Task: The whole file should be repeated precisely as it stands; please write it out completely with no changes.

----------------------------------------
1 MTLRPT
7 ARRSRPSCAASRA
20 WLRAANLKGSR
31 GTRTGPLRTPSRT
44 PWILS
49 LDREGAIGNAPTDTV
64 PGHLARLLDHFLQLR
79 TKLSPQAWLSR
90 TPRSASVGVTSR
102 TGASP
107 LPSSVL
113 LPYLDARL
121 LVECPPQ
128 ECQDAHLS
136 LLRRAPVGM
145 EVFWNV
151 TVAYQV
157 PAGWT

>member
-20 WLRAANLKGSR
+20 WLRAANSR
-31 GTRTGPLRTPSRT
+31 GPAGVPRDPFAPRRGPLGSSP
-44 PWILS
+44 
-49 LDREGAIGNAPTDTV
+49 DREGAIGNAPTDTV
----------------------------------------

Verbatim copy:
1 MTLRPT
7 ARRSRPSCAASRA
20 WLRAANLKGSR
31 GTRTGPLRTPSRT
44 PWILS
49 LDREGAIGNAPTDTV
64 PGHLARLLDHFLQLR
79 TKLSPQAWLSR
90 TPRSASVGVTSR
102 TGASP
107 LPSSVL
113 LPYLDARL
121 LVECPPQ
128 ECQDAHLS
136 LLRRAPVGM
145 EVFWNV
151 TVAYQV
157 PAGWT

>member
-20 WLRAANLKGSR
+20 WLRAANSR
-31 GTRTGPLRTPSRT
+31 GPAGVPRDPFAPRRGPLGSSP
-44 PWILS
+44 
-49 LDREGAIGNAPTDTV
+49 DREGAIGNAPTDTV